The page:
Guest Blogger Robert B. Camp, Getting to Lean
Any sports analyst can tell you that the depth of your bench (the number and skill of your players), determines your ability to play the entire game with intensity. In a business, the depth of your bench determines your ability to take on new projects, even when you are already working on some major contracts. It also determines the skill level of projects you can take on, and to a large degree, determines how quickly you can grow. In short, bench depth is as important in business as it is in sports.
I once worked with a client that wanted to grow 5X in the next two years. That was a tall order, so before we got ahead of ourselves, we base-lined the current state of the business. Although there were some material concerns, this business was largely built around installation labor of a technical product.
To quintuple in size in just two years, the existing labor force had to be at the top of their game. Moreover, the company either needed to hire or train new employees at a rapid pace, all while continuing to execute on their current contracts. That was a tall order and led us to conduct a rapid assessment of their present employees. To do this, we used a 3 steps process.
- We asked every leader to develop a list of the job titles that reported to them
- Next, we asked them to develop a list of skills required by each job title
- Finally, for each skill, we asked them to establish the expected level of competency required by someone in that job title
Where multiple leaders had people with the same job titles, we cross-levelled the skill and competency expectations across the organization.
With this information, we created a blank matrix of Skills and Expected Competency for each employee. We then asked leaders to assess each worker’s actual competency in performing each skill. By comparing an employee’s actual competency to that expected, we were quickly able to assess the strength of the employee and the department.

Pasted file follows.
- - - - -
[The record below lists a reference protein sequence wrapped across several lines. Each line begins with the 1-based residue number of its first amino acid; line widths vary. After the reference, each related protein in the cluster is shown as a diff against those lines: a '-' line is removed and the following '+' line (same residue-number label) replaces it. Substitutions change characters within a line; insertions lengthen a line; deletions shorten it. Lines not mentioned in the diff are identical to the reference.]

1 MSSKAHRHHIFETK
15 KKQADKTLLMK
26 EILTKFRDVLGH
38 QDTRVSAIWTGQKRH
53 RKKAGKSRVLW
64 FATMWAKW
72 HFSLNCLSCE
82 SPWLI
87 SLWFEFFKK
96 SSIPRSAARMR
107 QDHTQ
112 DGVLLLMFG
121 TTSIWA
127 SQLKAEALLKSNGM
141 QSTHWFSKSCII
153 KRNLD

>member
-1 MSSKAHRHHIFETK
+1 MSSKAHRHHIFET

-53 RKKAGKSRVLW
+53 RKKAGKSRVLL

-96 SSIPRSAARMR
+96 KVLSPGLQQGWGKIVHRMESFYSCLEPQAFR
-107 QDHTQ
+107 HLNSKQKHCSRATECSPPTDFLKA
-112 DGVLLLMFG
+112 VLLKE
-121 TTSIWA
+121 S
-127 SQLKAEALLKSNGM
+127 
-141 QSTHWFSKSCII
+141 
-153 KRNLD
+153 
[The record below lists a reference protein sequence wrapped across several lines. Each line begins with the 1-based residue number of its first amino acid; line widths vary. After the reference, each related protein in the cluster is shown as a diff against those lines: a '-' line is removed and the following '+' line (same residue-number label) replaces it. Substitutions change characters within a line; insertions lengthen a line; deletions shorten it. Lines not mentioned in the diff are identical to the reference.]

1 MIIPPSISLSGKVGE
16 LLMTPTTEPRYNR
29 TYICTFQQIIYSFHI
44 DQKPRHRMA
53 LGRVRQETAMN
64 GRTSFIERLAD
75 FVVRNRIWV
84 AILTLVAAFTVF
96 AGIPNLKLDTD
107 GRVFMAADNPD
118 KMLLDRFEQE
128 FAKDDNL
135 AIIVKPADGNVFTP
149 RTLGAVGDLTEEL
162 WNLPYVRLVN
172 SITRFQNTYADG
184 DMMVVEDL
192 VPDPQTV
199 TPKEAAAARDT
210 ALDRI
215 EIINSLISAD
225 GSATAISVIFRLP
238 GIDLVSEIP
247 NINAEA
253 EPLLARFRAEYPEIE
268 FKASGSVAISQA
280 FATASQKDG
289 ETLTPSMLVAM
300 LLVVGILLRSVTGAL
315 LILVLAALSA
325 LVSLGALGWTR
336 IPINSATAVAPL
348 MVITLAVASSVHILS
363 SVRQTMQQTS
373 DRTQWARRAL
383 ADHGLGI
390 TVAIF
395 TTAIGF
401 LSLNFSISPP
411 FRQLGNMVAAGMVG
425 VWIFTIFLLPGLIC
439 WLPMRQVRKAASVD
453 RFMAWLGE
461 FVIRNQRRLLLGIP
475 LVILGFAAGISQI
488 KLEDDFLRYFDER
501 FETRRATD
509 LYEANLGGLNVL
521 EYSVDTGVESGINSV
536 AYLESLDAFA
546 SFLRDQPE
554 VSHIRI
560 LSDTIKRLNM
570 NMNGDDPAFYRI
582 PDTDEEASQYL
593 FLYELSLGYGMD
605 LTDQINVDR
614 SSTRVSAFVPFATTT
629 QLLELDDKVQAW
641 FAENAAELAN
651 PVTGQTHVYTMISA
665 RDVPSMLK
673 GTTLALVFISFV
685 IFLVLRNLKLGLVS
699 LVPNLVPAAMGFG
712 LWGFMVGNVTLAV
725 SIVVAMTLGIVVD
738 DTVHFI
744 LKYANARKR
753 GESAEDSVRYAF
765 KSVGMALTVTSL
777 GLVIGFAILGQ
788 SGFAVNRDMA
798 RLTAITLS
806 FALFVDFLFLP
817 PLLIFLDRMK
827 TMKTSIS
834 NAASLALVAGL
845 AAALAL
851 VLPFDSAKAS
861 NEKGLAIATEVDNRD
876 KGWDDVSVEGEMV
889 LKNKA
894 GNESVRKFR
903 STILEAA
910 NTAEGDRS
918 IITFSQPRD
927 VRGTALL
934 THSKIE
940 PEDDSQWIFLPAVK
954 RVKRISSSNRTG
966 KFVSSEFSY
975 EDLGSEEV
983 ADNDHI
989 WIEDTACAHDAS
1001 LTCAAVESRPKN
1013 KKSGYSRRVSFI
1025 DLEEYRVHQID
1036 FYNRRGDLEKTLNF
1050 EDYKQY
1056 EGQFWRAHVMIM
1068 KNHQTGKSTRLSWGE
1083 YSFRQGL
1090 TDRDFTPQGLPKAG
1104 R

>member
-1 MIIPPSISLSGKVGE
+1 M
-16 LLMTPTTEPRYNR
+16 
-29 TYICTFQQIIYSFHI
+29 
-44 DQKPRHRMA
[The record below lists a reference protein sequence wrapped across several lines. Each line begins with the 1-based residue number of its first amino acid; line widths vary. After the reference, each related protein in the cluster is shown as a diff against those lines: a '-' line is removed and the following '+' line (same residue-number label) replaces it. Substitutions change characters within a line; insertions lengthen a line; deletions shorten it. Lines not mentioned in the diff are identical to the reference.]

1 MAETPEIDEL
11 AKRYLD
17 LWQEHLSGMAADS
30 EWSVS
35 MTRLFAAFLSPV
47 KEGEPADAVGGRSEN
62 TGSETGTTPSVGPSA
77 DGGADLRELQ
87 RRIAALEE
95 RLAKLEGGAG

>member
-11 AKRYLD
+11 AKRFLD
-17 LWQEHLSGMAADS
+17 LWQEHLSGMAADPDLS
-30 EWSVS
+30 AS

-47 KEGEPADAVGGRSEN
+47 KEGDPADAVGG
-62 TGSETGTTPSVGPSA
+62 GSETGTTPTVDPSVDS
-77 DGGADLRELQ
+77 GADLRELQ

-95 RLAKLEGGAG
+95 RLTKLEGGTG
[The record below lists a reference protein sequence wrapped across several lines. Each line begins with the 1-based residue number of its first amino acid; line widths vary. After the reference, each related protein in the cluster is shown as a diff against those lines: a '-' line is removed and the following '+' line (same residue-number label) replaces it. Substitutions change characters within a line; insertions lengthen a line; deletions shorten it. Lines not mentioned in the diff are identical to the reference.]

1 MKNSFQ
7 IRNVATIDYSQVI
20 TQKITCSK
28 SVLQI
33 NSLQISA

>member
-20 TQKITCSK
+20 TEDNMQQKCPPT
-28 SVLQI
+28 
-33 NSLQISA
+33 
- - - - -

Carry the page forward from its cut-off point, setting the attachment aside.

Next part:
What did we learn through this analysis?
- who in a group needed what training
- what training needed to be conducted organizationally, and in what order
- who in the group was most deficient, so we could initially focus on them
- which skills we needed to concentrate on first and where in the organization those skills were required
- who in the organization was competent to be a coach/trainer for others deficient in that skill
COACHING: This matrix can become a tool in the ongoing coaching of employees and the establishment of growth goals.
PROMOTION: We established an expectation that for an employee to be promoted they first need to demonstrate proficiency in the new job.
You’ll recall this employer wanted to quintuple in size and revenue in just two years. After reviewing their employee training matrix, this employer:
- knew what skills they needed to hire
- established that all new hires must demonstrate their competency in a skill before being hired
- began intensive training classes in areas where the organization had scored poorly
In short, this process allowed the employer to recognize that their strengths rested in the skill of their employees and to begin intensively BUILDING BENCH to grow their organization.
How do you think your company would fare in an analysis like this? Are you ready to find out?
Contact Robert to learn more about how to apply this process. He will be happy to review what is needed to implement a similar system within your organization. And, of course, you can engage him to build this comprehensive Bench Strength system for your company.